It’s been a while since I’ve written a topology post. Rest assured – there’s plenty more topology to come. For instance, today, I’m going to talk about something called a fiber bundle. I like to say that a fiber bundle is a cross between a product and a manifold. (There’s a bit of a geeky pun in there, but it’s too pathetic to explain.)
The idea of a fiber bundle is very similar to the idea of a manifold. Remember, a manifold is a topological space where every point is inside of a neighborhood that appears to be euclidean, but the space as a whole may be very non-euclidean. There are all sorts of interesting things that you can do in a manifold because of that property of being locally almost-euclidean – things like calculus.
A fiber bundle is based on a similar sort of idea: a local property that does not necessarily hold globally – but instead the local property being a property of individual points, it’s based on a property of regions of the space.
So what is a fiber bundle, and why should we care? It’s something that looks almost like a product of two topological spaces. The space can be divided into regions, each of which is a small piece of a product space – but the space as a whole may be twisted in all sorts of ways that would be impossible for a true product space.
For example, what’s the difference between a cylinder and a mobius strip? They’re both formed by taking a square, and joining opposite edges. But the cylinder is a product space – it’s the product of a line and a circle; the mobius strip is not a product space, because it’s got a twist in it. But in most respects, it behaves very much like a product space – in particular, in any small local region, it’s indistinguishable from the cylinder. The mobius strip is a fiber bundle.
To get into the formal definition, when we define a fiber bundle, we talk about three different topological spaces, and a mapping function. The three spaces are usually called B (the base space), E (the total space, and F (the Fiber); and the mapping function is called π (the projection map). π : E → B is a continuous onto function mapping from the total space to the base space. Every small region of the total space E looks like a region of the product of the base space B and the fiber F. (The onto part means that for every point b ∈ B, there is at least one point e ∈ E where π(e)=b.)
As usual, there’s a bit more to it. The projection map and the spaces need to satisfy some conditions that define what it means to have the property of locally looking like a product space. To understand this, it will help to remember what a product space looks like. A product space is a space formed from a pair (or a collection) of component spaces, with continuous projection maps from the product space to each of its components. We’re doing the same sort of thing here with the fiber bundle – except that we’re only going to look at one projection function, and we’re going to let it be a bit funky.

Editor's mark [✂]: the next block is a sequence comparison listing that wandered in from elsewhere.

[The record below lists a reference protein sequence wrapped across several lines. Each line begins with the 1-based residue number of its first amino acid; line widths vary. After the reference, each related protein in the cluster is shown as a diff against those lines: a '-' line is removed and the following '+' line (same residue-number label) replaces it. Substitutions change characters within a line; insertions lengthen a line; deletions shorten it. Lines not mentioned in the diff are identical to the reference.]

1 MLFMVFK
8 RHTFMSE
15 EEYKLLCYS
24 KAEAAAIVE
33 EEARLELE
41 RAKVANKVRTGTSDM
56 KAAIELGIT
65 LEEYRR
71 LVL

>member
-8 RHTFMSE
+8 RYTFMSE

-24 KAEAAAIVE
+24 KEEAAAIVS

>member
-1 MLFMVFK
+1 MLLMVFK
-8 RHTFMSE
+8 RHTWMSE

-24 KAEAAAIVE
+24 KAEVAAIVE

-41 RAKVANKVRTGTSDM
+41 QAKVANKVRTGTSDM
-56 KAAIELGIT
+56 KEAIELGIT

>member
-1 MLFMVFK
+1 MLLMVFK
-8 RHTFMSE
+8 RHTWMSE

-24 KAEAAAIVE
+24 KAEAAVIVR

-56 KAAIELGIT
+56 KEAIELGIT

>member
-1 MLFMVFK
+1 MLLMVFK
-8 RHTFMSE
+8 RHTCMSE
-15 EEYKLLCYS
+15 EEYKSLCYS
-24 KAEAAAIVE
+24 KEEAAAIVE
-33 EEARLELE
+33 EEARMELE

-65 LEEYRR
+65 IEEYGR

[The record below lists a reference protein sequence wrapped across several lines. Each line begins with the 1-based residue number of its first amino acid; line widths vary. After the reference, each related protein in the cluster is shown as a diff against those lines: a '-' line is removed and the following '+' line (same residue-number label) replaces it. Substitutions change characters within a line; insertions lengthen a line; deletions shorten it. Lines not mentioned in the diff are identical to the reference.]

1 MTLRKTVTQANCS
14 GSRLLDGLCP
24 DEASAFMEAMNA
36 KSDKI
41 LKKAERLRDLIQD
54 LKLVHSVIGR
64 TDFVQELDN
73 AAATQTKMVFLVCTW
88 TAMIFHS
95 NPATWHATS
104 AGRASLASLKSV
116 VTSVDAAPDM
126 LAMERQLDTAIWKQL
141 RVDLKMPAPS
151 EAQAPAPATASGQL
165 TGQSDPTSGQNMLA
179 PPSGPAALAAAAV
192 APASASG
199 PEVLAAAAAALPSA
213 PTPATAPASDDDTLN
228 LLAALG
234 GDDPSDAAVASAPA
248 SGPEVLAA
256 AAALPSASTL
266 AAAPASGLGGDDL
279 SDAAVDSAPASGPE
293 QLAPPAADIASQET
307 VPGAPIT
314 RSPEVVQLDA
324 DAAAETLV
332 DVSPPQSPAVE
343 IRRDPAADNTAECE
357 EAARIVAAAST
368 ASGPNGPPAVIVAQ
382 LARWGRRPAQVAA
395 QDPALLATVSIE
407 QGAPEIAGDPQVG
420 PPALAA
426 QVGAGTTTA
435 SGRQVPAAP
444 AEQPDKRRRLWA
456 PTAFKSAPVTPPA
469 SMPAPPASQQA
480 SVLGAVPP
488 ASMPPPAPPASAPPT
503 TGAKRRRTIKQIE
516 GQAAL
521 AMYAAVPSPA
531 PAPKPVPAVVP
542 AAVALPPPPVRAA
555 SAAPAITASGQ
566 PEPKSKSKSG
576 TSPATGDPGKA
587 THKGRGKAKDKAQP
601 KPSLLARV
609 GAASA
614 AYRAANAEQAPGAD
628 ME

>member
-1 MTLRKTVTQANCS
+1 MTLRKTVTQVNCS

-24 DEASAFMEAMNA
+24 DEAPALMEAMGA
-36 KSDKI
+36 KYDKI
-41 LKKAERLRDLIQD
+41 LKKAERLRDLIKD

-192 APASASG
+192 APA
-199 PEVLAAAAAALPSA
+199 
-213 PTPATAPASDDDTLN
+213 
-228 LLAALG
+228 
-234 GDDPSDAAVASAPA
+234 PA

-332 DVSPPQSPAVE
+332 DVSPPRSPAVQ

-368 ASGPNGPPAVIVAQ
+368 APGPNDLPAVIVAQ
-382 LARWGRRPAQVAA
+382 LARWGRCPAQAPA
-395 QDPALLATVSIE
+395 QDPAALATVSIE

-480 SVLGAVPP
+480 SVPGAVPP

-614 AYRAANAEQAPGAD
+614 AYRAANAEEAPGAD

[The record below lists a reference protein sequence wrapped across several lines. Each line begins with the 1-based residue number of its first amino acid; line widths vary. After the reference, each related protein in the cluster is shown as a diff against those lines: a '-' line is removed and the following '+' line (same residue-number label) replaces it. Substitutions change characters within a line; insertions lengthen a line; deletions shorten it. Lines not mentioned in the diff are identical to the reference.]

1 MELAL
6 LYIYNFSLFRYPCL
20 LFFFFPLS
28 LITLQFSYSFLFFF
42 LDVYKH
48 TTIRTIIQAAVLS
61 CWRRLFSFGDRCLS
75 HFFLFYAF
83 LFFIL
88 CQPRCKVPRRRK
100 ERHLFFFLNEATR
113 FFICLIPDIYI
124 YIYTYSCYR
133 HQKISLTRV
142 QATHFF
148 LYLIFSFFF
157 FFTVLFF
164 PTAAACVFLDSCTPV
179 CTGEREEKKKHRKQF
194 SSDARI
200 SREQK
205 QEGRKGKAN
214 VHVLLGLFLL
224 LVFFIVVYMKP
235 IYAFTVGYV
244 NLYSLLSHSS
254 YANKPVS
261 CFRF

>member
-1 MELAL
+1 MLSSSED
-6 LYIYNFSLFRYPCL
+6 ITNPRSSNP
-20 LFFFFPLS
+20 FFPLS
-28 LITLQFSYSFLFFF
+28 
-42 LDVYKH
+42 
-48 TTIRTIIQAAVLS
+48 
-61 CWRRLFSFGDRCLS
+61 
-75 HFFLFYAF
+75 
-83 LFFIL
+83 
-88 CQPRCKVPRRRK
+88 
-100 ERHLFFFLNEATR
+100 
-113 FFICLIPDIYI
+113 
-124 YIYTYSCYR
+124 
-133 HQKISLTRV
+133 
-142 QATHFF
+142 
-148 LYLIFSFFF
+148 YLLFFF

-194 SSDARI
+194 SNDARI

Here’s the tricky part. Suppose we have a point p in B. For the projection function to work property, there must be an open neighborhood N including p where π-1 is homeomorphic to N × F and the projection function from N × F to N correspond. That’s actually easier to understand using a diagram in the category of topological spaces. (It’s things like this that make me appreciate category theory; as a primarily visual thinker, I find it much easier to grasp the meaning of this constraint by thinking about the diagram.) In the following diagram, h is a homeomorphism from π-1(N) to N×F, and pN is the projection function from N×F to N. The requirement on the fiber bundle’s projection function is that the following diagram commutes:
So now that we have both an intuitive and a formal sense of what a fiber bundle is, let’s look at a couple of examples. I’m going to hit my favorite wierdos: the Mobius strip, and the Klein bottle.
We know that a cylinder is a product space – the product of a finite line segment and a circle. A Mobius strip is just a cylinder with a twist. So if we try to represent it as a fiber bundle, we’ll find that it’s a fiber bundle where the base space is a circle, and the fiber is a line segment. Looking at a Mobius strip, you can easily see the circular base; the base of a fiber bundle is generally pretty clear. The fiber is the part that can be twisted – and looking at a Mobius strip, the twisted fiber is clear. At any particular point, or any simple segment of the strip, it’s obviously homoemorphic to a similar segment of a cylinder. So any neighborhood obviously looks like a cylindrical product space. But it’s got that nasty twist in it, which means we can’t build a proper projection function for the fiber, so it’s not a product. But it does have most of the properties of a product, at least with respect to the circular base.
The Klein bottle is very similar to the Mobius strip, only it’s a lot harder to visualize – which is pretty natural since a true Klein bottle can’t exist in three dimensions A Klein bottle is a fiber bundle with a circular base space, and a circular fiber space – the twisted version of a Torus. Again, looking at a figure of a Klein bottle, you can (if you stretch a bit) see the circular base. And looking at it, you should also be able to see that any finite section of it is homeomorphic to a cylinder – just like a section of a torus. But when you look at the full closed loop of the bottle, it’s got that bizarre twist in it – so again, because of the twist, it can’t be a product space; but it’s got a clean projection to the base, and a clear homeomorphism to the toroidal product space for neighborhoods. So it’s a very nice fiber bundle.